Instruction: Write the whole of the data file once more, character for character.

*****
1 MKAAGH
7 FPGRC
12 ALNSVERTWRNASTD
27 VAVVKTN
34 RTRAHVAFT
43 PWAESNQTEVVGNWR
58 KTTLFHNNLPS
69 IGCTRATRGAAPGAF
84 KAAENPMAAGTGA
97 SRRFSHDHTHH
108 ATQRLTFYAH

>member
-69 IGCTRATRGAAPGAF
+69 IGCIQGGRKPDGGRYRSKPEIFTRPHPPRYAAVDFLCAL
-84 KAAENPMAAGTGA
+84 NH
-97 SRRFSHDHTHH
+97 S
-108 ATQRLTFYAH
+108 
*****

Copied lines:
1 MKAAGH
7 FPGRC
12 ALNSVERTWRNASTD
27 VAVVKTN
34 RTRAHVAFT
43 PWAESNQTEVVGNWR
58 KTTLFHNNLPS
69 IGCTRATRGAAPGAF
84 KAAENPMAAGTGA
97 SRRFSHDHTHH
108 ATQRLTFYAH

>member
-69 IGCTRATRGAAPGAF
+69 IGCIQGGRKPDGGRYRSKPEIFTRPHPPRYAAVDFLCAL
-84 KAAENPMAAGTGA
+84 NH
-97 SRRFSHDHTHH
+97 S
-108 ATQRLTFYAH
+108 